When to Watch Wildlife

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PMcS 2006



Here are some things that you might like to do to whilst the grown-ups are being boring this winter.  However you may need a grown-up to help, join in the fun or give you permission.  Please always be careful whilst you're having fun!
Visit the swans at a WWT reserve:  The swans (whooper and bewick) that visit during the winter are a wonderful spectacle. 
These birds have spent the summer in the Arctic and come to Britain with their new families.  The WWT reserves put down grain to feed the swans and lots of other wildfowl, such as ducks.  This is a great day out.

Feed the garden birds and draw what you see
: You can easily attract all sorts of birds to your garden by feeding them and putting out a dish of water.  Ideally birds should be fed specialised food, supplied by pet shops or supermarkets, such as sunflower seeds, peanuts (both provided in hanging feeders) or seeds scattered across the ground or on a bird table.

Go to the RSPB website to find out how to make your own bird feeder.

It may take a few days for the birds to find the food but this will provide hours of fun, as you get to identify what comes into your garden.  Once you start feeding birds you should keep it up until spring as they may become dependant on your kindness. You may find squirrels coming to help themselves, but remember to try to keep the cat away!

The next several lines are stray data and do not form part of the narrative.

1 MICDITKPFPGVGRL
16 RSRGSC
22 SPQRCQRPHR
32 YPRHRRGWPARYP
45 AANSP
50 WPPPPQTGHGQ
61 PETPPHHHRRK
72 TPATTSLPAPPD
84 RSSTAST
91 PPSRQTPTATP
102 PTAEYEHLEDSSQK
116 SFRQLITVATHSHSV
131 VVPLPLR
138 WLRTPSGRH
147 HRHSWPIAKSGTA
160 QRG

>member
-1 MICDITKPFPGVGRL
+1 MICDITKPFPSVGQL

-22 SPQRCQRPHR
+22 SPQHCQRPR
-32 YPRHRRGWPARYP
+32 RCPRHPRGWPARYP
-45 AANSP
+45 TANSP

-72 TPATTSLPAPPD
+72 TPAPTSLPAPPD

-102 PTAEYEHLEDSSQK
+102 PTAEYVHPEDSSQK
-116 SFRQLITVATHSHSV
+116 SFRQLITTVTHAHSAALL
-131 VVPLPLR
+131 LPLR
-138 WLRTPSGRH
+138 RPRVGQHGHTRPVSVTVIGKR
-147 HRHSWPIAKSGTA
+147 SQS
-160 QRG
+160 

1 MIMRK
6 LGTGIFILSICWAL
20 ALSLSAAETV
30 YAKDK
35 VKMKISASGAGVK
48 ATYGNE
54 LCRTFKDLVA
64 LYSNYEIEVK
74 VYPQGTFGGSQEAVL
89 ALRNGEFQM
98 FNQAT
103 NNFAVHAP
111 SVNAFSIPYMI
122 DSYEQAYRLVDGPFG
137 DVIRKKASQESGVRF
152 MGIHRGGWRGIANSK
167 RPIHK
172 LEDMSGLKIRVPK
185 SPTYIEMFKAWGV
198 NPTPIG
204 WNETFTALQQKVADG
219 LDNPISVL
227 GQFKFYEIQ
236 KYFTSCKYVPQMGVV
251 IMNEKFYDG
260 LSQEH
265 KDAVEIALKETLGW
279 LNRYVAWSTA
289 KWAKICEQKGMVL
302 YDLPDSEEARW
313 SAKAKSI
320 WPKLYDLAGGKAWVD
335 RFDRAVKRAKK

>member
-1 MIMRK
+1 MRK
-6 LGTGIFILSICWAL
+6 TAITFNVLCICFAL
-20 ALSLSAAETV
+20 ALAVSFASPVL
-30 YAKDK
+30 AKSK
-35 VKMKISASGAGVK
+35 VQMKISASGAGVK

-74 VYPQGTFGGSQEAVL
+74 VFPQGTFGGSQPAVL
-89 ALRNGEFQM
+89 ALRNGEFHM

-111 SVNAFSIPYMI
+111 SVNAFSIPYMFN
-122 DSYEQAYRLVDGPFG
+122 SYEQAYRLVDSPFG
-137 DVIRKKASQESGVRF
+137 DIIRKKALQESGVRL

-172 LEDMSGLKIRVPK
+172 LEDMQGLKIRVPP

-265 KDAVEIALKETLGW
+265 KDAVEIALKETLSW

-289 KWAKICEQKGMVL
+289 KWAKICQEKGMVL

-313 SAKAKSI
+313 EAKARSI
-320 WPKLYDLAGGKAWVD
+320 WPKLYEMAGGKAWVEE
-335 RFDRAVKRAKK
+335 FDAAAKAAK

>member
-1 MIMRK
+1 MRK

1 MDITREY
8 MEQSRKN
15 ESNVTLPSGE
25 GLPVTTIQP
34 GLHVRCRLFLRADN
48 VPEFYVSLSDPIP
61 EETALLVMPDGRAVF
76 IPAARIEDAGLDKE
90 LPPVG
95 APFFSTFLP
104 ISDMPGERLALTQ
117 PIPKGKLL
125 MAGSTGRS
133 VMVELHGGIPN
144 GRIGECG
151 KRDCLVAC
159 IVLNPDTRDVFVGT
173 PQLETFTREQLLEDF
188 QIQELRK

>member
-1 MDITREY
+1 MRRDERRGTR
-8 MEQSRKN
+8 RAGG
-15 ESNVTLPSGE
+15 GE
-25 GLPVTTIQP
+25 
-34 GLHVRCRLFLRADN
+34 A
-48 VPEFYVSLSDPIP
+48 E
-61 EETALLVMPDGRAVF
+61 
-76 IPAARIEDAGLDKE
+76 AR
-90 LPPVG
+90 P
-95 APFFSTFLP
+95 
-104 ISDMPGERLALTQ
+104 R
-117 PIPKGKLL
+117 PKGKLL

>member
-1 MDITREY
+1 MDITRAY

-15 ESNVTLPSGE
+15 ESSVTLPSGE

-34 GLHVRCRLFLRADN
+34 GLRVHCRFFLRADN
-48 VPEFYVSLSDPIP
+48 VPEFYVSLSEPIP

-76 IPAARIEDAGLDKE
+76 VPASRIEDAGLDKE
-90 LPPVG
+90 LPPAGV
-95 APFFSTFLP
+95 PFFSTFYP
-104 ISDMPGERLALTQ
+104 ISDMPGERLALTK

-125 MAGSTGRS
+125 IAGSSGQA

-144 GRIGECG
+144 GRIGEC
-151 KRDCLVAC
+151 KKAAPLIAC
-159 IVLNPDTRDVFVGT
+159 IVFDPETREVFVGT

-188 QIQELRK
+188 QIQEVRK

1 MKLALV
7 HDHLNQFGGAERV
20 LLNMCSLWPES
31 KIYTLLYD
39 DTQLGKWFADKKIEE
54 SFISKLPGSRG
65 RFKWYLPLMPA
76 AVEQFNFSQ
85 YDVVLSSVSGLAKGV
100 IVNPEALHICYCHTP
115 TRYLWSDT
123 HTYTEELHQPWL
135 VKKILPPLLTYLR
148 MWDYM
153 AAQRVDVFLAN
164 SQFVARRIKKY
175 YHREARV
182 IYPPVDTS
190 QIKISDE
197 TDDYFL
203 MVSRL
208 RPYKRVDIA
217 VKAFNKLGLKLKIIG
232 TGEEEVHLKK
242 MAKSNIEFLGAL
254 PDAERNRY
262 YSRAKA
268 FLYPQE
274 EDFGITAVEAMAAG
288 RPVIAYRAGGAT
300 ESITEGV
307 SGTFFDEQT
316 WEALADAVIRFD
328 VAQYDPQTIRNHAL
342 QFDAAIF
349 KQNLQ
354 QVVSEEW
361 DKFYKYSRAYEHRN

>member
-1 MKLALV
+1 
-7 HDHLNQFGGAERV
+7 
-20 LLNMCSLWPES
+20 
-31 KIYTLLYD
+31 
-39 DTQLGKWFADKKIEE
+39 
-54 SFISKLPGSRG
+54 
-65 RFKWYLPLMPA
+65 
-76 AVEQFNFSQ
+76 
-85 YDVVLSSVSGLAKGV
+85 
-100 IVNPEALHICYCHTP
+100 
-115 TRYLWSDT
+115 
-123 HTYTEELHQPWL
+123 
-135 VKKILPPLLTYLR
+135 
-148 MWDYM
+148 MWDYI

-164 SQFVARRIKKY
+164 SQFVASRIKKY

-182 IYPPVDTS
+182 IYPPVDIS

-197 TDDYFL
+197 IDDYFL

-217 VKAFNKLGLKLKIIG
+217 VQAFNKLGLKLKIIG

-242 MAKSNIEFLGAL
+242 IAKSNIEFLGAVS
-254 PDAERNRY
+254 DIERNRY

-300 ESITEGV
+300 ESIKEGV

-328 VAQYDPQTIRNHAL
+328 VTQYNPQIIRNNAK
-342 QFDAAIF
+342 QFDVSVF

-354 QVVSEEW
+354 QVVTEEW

4 Port Plastic Seed Feeder (Challenger 2)

Finches on a feeder


[Trees In Britain 06]

fir cone


Make a fir cone weather vane
: Did you know that the humble fir cone from pine trees will open and close to reflect the weather outside.  All you have to do is find one (try your local park) and place it on a windowsill away from a radiator.  If you have a porch where the temperature is more like the outside it will work better.  When the temperature is high the cone will open.

While you are searching for cones, look at the different bark of other trees>  If you are lucky enough to have a digital camera, how about photographing bark close up and making a collage of the different types.  To identity the tree you may need to look at the leaves on the ground below and look these up in a book.

Look out for grey squirrels whilst you are in the park.


Grow a conker tree:
You should still be able to find some conkers below horse chestnut trees during Autumn and early winter.  Place a conker in a flower pot filled with soil and water to make the soil damp.  Place it in a warm sunny position and wait. A shoot should emerge after a few months, so be patient.  You could try the same thing with an acorn or two.
[Trees In Britain 16]

horse chestnut tree ("conker")


Go snail and slug hunting at night in the garden
:  You should be able to see these slimy creatures even in winter.  Take a torch out on warmer nights and look for trails.  Slug trails are continuous, whilst snail trails are broken up into short sections.

Here are some great web sites for budding nature lovers:



All images and text are copyright PMcS 2006